• FIG. 8 is a cross-sectional view of the vasoocclusive wire shown in FIG. 6.
  • DETAILED DESCRIPTION OF THE INVENTION
  • Turning now to FIGS. 1 and 2, a vascooclusive device is shown generally at 10, and includes a catheter 12 and a vasooclusive wire 20. Catheter 10 has been inserted into an artery 14, and its distal end 16 positioned in the opening of an aneurysm 18. A first vasoocclusive wire 20 is inserted into the catheter 12, and emerges from catheter end 16 and inserts into aneurysm 18. Once inserted into the aneurysm, a distal portion of wire 20 is severed and remains in the aneurysm. In a typical procedure, a number of vasoocclusive wires, as many as 15-20 in many instances, are inserted in order to adequately fill the aneurysm. An aneurysm having multiple vasoocclusive wires is shown in FIG. 2.
  • Referring now to FIGS. 3-5 a vasoocclusive wire according to a preferred embodiment of this invention is shown at 30. Wire 30 includes a base portion 32, a distal portion 34, and a severable portion 36 linking the base portion 32 and distal portion 34. Distal portion 32 is preferably formed of platinum or a platinum alloy, and has been treated according to well-known techniques to naturally assume a convoluted shape such as that shown in FIG. 3. Most such techniques involve using a mandrel to form the distal wire portion into the desired shape, and then heat treating to “set” the distal portion into the desired shape. The resilient properties of the material permit the wire to be temporarily straightened under a relatively light tensile load, and to resume the desired shape when released.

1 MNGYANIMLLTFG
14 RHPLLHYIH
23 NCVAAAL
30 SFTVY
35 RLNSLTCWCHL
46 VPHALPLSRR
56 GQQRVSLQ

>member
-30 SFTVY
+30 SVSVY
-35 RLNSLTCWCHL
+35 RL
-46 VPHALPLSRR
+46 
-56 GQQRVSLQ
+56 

• Either before or after being treated as described, distal portion 34 is attached to base portion 32 by a severable portion 36 according to well-known techniques. In one such technique, severable portion 36 is formed of a low-melting, conductive metal material that can be remotely severed by passing a small electrical current through the device. The low-melting conductive metal has a sufficient electrical resistance to heat the severable portion to its melting temperature, thereby severing and releasing distal portion 34 from base portion 32. In another embodiment a single wire is used, and the distal portion is rendered severable by swaging or deforming the wire at the severing point to form a high resistance portion that rapidly heats to its melting point when a current is passed through the wire.